Fifty Plus Years In The Entertainment Business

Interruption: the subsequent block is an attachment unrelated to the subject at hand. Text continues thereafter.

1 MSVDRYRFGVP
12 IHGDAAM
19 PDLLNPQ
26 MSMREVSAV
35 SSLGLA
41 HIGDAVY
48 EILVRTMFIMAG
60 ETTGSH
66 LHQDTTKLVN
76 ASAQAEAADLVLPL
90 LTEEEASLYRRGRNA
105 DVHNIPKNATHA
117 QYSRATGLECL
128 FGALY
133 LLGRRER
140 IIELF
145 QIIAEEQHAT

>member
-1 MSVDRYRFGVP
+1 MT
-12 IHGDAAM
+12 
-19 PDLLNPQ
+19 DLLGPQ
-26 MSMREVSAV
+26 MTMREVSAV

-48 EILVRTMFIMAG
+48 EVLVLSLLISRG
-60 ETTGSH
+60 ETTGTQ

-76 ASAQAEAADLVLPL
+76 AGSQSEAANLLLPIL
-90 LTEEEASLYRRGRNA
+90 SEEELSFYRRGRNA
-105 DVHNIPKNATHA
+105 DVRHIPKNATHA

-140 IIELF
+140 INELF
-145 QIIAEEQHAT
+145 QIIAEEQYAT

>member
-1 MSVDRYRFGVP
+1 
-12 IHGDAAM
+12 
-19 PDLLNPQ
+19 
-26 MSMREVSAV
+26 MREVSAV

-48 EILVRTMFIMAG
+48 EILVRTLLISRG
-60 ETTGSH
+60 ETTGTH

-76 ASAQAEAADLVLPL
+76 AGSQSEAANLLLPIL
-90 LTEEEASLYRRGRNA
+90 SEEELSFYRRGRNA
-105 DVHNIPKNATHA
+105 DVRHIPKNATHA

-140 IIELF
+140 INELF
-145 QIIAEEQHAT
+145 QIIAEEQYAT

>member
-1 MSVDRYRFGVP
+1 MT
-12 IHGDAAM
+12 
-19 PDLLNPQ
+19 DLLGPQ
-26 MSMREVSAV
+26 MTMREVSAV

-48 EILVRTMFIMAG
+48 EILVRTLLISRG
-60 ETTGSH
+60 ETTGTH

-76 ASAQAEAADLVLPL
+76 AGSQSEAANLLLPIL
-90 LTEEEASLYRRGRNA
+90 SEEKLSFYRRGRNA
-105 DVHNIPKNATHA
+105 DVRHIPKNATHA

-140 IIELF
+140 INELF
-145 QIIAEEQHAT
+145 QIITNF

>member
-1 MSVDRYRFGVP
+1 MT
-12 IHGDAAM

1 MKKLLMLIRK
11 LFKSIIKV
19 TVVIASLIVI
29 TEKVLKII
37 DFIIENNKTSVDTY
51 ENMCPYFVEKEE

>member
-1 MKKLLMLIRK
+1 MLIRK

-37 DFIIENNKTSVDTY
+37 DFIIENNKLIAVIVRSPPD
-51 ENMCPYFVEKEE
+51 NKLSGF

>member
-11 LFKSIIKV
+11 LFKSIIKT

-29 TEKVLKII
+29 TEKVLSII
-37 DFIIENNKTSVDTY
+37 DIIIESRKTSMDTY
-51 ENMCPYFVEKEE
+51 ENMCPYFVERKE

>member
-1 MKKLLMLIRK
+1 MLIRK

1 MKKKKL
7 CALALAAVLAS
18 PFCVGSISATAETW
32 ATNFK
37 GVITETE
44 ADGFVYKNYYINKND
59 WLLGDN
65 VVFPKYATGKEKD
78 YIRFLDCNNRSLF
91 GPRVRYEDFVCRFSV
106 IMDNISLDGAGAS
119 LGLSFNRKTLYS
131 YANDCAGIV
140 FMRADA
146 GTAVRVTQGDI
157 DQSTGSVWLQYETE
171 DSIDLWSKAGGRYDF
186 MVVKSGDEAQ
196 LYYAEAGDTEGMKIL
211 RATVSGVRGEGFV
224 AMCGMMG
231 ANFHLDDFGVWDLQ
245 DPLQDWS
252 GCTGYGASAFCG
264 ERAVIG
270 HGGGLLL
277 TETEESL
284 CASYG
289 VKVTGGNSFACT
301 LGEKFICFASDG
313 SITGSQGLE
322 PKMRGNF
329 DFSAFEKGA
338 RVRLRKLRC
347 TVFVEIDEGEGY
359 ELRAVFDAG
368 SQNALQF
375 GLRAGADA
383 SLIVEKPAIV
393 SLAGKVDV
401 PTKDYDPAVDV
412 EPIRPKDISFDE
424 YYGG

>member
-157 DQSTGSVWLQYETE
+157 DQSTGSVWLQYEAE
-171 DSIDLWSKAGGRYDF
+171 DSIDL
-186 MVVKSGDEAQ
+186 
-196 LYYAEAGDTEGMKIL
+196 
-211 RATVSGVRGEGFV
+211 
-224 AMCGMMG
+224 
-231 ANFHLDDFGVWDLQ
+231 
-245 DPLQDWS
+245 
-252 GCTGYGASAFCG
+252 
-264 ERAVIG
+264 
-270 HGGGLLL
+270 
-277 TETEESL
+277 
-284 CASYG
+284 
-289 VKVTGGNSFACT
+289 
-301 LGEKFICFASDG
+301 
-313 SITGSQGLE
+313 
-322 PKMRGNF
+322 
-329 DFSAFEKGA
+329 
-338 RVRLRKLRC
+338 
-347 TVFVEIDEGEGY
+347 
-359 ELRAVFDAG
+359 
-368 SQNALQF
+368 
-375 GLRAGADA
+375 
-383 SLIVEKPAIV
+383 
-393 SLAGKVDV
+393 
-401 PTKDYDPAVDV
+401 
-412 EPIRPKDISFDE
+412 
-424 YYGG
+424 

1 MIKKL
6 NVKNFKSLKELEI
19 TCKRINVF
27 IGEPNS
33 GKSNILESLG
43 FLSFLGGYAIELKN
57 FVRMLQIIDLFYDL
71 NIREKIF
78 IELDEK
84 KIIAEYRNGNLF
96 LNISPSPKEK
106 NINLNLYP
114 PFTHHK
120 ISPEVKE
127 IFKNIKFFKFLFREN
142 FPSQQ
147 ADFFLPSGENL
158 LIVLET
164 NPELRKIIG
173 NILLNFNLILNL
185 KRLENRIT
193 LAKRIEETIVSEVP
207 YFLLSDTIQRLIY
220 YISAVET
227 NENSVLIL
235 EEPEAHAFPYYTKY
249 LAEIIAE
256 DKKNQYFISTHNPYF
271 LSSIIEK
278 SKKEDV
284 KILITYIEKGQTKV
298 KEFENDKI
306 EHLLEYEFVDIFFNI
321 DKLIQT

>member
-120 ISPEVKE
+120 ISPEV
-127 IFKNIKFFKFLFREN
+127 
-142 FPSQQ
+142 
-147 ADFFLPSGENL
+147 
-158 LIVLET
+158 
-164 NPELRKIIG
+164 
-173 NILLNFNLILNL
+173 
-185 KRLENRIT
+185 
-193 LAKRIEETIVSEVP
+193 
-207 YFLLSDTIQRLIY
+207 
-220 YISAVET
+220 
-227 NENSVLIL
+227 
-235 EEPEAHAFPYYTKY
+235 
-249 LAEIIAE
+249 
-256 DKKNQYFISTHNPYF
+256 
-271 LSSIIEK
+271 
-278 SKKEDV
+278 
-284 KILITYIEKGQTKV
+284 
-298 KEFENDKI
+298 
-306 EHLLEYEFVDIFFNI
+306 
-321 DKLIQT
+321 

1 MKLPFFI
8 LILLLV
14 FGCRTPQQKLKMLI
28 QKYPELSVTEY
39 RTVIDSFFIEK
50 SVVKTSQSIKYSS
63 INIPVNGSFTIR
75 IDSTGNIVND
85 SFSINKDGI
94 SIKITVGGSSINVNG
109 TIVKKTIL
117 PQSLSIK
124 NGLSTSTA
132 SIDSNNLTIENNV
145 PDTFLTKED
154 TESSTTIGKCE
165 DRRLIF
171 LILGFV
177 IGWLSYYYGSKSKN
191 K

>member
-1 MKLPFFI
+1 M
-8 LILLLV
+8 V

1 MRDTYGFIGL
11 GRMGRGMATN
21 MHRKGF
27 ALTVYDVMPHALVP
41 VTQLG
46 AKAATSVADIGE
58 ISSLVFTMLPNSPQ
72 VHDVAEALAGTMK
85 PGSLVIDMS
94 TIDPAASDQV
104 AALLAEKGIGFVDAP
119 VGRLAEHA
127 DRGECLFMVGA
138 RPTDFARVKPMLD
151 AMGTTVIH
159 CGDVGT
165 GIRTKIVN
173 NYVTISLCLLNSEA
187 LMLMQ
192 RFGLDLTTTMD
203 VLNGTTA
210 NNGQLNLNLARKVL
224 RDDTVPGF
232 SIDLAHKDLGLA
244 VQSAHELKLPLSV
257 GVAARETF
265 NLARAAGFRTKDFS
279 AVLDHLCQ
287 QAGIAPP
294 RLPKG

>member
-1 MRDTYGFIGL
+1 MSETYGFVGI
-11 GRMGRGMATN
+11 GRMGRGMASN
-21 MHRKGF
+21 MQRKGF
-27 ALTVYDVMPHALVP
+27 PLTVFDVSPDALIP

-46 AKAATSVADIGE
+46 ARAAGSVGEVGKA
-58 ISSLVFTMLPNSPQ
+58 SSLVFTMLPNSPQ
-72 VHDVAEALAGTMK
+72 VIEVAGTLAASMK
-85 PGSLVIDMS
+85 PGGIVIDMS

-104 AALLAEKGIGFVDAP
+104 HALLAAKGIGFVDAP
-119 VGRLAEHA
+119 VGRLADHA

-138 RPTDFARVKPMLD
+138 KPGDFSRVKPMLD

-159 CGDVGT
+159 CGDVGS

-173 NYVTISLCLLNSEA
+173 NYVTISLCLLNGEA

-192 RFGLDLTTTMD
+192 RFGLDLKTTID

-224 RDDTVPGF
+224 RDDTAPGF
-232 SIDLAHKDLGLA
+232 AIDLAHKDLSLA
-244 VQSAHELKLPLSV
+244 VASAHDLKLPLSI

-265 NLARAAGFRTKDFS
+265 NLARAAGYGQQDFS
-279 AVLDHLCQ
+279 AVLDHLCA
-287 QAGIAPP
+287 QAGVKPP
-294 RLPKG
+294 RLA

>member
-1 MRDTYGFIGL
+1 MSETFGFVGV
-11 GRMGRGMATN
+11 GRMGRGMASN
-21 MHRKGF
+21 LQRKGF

Born and raised in Finlayson, in east central Minnesota, this farm boy, from the early age of 3 seemed to know exactly what he was destined to do for the rest of his life. From that tender age he would study this phenomena called music. And soon was making instruments out of anything that was available around the farm, such as pails, binder twine, wash tubs, and twigs from the big ash tree in the yard that his swing hung from. By the time he was nine, an old piano found its way into the house, and at age ten, an old "Stella" guitar. In the spring of the year 1948, band leader, George Drahosh, came to the Voit farm to ask his parents permission to allow John to play in his dance band. His mother says that had it been anyone else his father would not have allowed it. This was John's first big break, to be followed by many more. At age 16 he was working with the Arrowhead Trio, out of Moose Lake, Minnesota, and at 18 moved to the Twin Cities to go to work at Minneapolis Honeywell. He soon hooked up with a group called the Country Ramblers that was doing a weekly radio show on station W.C.O.W., the first and only country music station in the Twin Cities Area at the time, and was also playing at the Enlisted Mens Club and the Wold Chamberlain Air base. From the Country Ramblers band the next stop was the second largest country music show in the United States at the time, the K.S.T.P. "Sunset Valley Barndance Show" where John remained until 1957 when the show was retired. "Big" John, now at the ripe old age 22 and certainly not ready to retire, teamed up with country singer, Chuck Carson, and went to work on two of the biggest projects in town. A new Television show on K.M.S.P. Channel 9 and at the same time, the house band at the then world famous "FLAME CAFE," which was equal to "GILLY'S" at that time. After three years and seven months with the "Flame Cafe" and the CHUCK CARSON daily television show it was time to go on the road with his own band which was affectionately named "BIG JOHN AND THE BAD MEN." A band that would be retired and revived several times in his career. The name of course was inspired by the giant hit song, BIG BAD JOHN, which was included in his second album entitled "BIG JOHN'S IN TOWN." The year from the early fifties to middle seventies afforded "Big John Voit" the rare opportunity to work with and to personally get to know literally the "Whose Who" in the music industry. He is sometimes hesitant to talk very much about it because it all sounds so unbelievable. Because of Big Johns inherent love for the fiddle and Western Swing music, or as John calls it, "Texas Swing," he created a show and dance band in Michigan that featured three fiddles in the front line and was appropriately named the "FIDDLERS THREE." After a thirty year absence, John brought his love for music, and experience back to his home state of Minnesota and sought out the best musicians around to play the kind of music he loves most, "Texas Swing." In 1990 the "PLUM COUNTRY SWING BAND" was created, and in 1995 was voted by fans one of the top five best country bands in the Midwest. An international recording career has been on going since the early sixties when he helped with the production of Dave Dudleys huge world wide hit, "SIX DAYS ON THE ROAD" and still flourishes today. An instrumental album, a collaboration with producer/director and master keyboardest TERRY NORD, is set for release in Europe in June of 1998.